Canadian Grand Prix In Montreal
This landmark world sporting event welcomes a new C$50-million permanent building, ensuring its future global status for decades to come.
Since 1978, the Canadian Grand Prix race staged in Montreal has been one of the staples on the global Formula 1 (F1) racing circuit, attracting the world’s best drivers. Michael Schumacher and Lewis Hamilton have each won the race seven times, and the event has recently announced a new infrastructure to be constructed, which will ensure its landmark status for decades to come.
As part of a renewal agreement for the Canadian Grand Prix, the City of Montreal has replaced the existing temporary paddock structure with a C$50-million permanent building to more adequately meet the needs of this world-class sporting event.
Designed by Montreal-based FABG architects, the new paddock includes garages for all the teams, offices for the International Automobile Federation (FIA) and the promoter, a lounge area for 5,000 people and a multimedia centre for journalists and broadcasters.
FABG’s vision was for the new building’s design to echo the innovative structures which captured the world’s attention when Montreal staged the World’s Fair, Expo 67, on Notre Dame Island, setting the benchmark for success for every subsequent World’s Fair. The island is now home to the Circuit Gilles Villeneuve, named after the late Canadian racing legend, who was known as one of the most talented and daring drivers ever to take to the track.
The new paddock was designed as an assembly of prefabricated parts, including the concrete panels, steel beams and columns, wooden beams and panels sourced from Northern Quebec, and removable partitions using recycled materials.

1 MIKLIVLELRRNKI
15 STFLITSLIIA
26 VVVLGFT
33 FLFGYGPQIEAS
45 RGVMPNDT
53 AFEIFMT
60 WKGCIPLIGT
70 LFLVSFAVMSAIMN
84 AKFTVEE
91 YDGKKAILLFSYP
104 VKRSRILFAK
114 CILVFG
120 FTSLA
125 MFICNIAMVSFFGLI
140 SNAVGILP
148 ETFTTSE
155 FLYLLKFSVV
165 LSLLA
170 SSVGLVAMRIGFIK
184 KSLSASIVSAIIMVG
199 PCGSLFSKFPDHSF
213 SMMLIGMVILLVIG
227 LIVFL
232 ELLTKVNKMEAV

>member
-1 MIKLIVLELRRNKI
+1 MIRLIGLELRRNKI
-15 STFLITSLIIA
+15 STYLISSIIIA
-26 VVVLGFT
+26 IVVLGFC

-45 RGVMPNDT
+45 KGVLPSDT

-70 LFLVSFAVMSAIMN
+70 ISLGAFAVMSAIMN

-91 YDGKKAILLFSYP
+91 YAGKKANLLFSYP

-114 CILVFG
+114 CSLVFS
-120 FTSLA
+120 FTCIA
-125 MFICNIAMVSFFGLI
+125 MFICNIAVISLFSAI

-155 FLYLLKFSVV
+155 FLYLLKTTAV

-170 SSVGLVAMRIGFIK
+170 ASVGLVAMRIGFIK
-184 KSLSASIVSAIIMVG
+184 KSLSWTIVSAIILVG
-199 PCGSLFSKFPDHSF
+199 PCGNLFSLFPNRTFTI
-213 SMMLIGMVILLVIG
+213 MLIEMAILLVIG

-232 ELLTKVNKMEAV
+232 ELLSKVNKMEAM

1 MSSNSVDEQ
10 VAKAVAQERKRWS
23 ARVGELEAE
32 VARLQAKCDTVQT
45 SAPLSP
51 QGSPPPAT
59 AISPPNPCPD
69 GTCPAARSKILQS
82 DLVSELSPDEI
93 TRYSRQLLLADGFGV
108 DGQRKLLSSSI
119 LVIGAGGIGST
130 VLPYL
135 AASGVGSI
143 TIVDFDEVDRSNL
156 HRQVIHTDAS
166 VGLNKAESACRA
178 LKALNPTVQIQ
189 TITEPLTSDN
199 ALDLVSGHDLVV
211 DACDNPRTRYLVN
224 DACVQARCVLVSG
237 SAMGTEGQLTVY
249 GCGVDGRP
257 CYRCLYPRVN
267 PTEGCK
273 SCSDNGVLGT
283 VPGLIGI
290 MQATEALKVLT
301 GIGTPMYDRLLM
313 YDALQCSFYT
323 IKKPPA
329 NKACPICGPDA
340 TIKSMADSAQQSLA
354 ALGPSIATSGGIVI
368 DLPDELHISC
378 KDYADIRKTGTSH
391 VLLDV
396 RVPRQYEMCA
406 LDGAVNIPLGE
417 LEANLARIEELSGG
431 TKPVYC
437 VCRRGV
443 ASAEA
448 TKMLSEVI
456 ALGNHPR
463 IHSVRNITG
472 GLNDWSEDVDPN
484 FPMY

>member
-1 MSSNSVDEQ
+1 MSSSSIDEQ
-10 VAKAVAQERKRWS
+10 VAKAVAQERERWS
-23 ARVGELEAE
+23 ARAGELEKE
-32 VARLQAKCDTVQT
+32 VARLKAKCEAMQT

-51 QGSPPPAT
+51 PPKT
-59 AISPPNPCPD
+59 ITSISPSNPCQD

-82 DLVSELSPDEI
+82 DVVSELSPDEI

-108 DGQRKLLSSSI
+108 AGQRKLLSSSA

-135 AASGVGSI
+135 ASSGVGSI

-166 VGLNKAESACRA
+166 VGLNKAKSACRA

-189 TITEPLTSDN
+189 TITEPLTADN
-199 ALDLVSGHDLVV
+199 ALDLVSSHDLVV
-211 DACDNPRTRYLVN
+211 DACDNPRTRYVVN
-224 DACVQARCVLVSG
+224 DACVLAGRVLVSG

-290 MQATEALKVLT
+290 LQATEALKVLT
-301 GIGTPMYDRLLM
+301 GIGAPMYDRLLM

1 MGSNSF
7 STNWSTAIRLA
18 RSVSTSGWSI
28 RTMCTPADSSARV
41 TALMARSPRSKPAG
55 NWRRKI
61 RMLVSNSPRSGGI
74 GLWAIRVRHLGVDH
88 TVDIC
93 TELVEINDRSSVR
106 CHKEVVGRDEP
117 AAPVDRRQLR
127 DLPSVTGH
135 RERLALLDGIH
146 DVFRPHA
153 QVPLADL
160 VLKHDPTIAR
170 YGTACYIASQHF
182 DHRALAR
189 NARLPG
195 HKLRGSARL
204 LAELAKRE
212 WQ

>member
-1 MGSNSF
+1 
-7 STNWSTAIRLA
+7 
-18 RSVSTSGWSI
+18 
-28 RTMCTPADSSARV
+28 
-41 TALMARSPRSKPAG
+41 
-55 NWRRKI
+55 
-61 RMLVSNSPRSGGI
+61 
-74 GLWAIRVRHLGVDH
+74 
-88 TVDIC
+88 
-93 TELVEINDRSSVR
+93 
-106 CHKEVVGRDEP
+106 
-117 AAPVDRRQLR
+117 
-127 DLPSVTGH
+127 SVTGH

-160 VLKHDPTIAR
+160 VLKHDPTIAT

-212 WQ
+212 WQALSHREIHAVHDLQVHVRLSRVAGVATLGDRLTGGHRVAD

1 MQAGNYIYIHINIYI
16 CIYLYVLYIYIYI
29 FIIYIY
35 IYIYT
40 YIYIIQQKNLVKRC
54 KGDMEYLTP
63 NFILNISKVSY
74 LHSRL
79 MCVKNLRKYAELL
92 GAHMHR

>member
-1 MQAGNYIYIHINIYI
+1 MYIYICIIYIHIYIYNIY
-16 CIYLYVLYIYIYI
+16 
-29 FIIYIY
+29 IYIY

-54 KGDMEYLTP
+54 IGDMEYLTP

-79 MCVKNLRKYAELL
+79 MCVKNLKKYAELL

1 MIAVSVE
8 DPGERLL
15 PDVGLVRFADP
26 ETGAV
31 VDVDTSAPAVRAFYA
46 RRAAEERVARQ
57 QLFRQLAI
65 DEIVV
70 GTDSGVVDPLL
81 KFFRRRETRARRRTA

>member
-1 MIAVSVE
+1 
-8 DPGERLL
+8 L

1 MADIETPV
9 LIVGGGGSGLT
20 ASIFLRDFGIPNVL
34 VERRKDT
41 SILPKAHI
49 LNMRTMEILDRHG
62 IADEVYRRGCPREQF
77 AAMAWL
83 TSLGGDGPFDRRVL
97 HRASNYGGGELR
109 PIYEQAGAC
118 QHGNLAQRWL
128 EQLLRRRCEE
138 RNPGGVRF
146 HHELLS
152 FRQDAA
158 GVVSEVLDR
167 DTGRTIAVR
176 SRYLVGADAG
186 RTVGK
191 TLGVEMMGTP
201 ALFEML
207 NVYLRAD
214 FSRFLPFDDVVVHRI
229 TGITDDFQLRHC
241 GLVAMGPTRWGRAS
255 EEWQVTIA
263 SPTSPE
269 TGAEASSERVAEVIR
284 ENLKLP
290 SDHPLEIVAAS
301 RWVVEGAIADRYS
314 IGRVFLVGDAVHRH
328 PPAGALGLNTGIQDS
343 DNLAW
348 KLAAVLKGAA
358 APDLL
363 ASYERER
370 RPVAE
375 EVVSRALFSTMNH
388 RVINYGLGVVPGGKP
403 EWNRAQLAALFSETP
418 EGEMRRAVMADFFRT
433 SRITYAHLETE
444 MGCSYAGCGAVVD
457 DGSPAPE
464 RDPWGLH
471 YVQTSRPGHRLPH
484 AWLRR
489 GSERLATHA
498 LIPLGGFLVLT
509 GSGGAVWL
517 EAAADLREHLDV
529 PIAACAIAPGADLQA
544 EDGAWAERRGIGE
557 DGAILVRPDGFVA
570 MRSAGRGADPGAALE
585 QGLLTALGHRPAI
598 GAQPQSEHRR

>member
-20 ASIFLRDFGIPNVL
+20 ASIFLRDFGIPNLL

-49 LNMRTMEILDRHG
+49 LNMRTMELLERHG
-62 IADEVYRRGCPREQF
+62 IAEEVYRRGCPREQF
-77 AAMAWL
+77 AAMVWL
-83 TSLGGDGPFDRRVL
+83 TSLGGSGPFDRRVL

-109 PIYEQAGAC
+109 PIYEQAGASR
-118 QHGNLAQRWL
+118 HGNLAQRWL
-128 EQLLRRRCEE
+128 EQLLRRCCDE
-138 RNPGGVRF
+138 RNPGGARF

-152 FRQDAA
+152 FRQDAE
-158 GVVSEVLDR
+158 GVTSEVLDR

The wooden structure created for the roof is especially notable to the paddock’s overall design. It reflects the desire to move away from the images and values usually associated with the high glamour and glitz of world-class motor racing and, specifically, Formula 1, which attracts some of the fastest crowds in the world, on and off the track. The return to a simpler and more natural design and materials incorporated moves away from over-the-top global luxury in order to highlight the cultural and geographical specificity and diversity of each stage of the F1 circuit and adapt it to emerging global values.
Founded in 1954, and formerly known as Blouin and Associates, FABG changed its name in 1988 to reflect the succession of a third generation to the management of the company, renowned as one of the world’s most innovative and respected architectural firms.